Way back in 1974, an 18 year-old long-haired youth gingerly entered a branch of HMV in Bradford, Yorkshire, and asked for a job. So began a six-year period of my life which not only formed my musical taste but seeped into the very fibre of my being. On my headstone should be written “Martin Fletcher, HMV Bradford, RIP”. Everything about the shop and the people who worked there appealed to me. My previous job had been fitting tractor wheels in a factory, and suddenly I was in heaven. Now I could go to work in my high-waisted flared trousers, platform shoes, cheesecloth shirt and a smirk on my face.

The happy staff I left behind. HMV Bradford, 1981.

The happy staff I left behind. HMV Bradford, 1981.

But it wasn’t all sugar and spice. We had to be respectful in those days. We had to call the manager ‘Mr Walker’. Then, lo and behold, at my first Christmas party, my naughty colleagues plied me with so much whisky that I got fuzzy and headstrong, letting my working-class roots show through. So what did I do? I only went and called the manager, Mr Walker, a ‘bastard’. That didn’t go down very well, I can tell you. I literally got down on my knees and begged to keep my job.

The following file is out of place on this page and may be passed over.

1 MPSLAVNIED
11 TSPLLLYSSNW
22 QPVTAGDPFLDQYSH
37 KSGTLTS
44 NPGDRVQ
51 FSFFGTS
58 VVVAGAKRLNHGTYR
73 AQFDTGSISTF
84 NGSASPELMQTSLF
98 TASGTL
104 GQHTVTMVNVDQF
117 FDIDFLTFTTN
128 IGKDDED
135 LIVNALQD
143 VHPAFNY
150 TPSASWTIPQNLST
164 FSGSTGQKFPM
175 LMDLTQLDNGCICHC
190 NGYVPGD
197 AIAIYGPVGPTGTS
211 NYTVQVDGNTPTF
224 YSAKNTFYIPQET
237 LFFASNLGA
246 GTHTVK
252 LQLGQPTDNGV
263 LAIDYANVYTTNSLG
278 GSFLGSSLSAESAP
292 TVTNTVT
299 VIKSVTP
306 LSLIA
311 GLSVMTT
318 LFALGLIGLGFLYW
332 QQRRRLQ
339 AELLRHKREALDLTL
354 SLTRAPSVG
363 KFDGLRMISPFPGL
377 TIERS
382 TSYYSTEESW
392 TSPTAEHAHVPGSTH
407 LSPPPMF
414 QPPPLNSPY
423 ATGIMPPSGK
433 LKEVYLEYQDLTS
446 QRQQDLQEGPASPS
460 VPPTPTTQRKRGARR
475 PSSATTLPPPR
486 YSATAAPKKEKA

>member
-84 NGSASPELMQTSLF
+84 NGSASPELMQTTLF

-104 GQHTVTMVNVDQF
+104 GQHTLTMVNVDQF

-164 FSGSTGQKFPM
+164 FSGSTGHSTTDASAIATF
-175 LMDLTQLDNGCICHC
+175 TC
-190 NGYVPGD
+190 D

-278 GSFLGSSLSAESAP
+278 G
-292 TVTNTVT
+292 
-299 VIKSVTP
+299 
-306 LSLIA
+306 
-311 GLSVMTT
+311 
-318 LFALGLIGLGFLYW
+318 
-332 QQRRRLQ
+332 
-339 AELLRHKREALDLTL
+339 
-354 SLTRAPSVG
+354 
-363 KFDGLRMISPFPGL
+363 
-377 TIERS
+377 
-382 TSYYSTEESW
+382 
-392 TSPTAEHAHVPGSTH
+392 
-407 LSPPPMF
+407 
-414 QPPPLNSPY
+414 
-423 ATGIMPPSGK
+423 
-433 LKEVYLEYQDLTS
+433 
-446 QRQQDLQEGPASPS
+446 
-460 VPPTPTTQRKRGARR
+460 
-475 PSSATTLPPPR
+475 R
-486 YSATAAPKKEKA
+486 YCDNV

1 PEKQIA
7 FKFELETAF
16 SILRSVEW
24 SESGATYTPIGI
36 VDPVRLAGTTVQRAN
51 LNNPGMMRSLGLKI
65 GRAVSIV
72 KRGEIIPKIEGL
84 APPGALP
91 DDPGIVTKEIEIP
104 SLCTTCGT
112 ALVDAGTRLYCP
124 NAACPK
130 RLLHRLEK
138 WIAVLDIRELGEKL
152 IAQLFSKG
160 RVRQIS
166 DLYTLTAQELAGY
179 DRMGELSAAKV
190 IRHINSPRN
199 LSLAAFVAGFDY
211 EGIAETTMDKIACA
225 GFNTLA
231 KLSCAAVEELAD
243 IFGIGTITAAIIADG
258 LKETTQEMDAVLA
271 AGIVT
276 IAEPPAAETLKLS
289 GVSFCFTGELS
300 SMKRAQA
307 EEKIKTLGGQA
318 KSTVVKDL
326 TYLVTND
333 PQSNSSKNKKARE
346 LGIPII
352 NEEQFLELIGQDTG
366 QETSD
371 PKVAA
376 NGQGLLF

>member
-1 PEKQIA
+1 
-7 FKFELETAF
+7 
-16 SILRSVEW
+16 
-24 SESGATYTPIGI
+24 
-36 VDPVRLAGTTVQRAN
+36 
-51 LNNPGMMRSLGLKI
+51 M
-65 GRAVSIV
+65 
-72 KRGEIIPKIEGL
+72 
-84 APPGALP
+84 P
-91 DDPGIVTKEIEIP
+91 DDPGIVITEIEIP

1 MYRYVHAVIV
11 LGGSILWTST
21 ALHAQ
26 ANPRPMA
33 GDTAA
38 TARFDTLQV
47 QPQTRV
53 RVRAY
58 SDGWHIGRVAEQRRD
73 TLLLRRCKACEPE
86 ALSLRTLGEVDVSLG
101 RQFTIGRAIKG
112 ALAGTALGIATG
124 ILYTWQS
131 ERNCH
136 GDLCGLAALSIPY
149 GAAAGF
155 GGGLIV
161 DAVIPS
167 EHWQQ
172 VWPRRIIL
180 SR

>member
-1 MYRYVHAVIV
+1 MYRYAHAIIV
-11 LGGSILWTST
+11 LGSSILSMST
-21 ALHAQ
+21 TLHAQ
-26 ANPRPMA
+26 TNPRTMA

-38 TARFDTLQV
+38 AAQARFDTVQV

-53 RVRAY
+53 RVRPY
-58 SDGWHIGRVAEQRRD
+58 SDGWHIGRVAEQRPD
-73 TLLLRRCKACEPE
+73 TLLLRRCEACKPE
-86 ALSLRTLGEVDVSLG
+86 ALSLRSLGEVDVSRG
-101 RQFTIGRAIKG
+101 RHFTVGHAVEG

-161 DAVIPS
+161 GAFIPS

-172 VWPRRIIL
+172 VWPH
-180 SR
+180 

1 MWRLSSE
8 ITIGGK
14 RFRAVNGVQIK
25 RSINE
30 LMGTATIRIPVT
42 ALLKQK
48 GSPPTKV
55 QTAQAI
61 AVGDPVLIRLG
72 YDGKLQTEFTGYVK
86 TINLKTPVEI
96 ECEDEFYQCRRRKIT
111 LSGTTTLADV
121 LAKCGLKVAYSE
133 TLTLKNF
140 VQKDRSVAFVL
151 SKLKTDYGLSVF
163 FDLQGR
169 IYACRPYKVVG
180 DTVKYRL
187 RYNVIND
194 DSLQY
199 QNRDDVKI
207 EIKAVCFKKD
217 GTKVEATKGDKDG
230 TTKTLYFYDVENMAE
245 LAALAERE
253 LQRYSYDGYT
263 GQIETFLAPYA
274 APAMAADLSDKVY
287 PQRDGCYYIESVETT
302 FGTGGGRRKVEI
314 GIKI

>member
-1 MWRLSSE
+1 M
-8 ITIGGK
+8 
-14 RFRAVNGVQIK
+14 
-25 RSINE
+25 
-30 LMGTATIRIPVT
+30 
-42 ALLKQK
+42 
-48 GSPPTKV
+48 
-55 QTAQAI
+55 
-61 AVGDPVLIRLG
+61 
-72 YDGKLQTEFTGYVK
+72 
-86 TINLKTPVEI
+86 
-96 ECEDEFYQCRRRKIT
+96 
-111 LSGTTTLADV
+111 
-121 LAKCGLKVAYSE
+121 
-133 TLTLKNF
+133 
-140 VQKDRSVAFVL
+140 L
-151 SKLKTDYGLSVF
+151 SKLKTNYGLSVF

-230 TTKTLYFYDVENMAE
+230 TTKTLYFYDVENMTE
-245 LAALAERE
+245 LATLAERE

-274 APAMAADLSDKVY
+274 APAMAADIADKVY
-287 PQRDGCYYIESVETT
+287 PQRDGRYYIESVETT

Turkey No 1 - Slade in Flame...

Turkey No 1 – Slade in Flame…

Turkey No 2 - Elton John, Rock of the Westies...

Turkey No 2 – Elton John, Rock of the Westies…

But I digress. You see, this is the story of six LPs. Six records that I encountered in my early days at HMV. Let’s call them the ‘Turkeys’, the ‘Naughties’ and the ‘Gems’. I discovered the Turkeys on my first day, when I went upstairs to look for the toilets. On the way I passed two huge piles of records gathering dust in the corner. These were embarrassing examples of bad buying by the management. Expecting huge demand, they had ordered hundreds. But these two – Slade in Flame and Elton John’s Rock of the Westies – hadn’t sold well at all. In fact, they had both gone down like a bag of spannersSoon I learned that one of my jobs was to send a few of them back to the record company as “faulty” every so often – and hope they didn’t notice.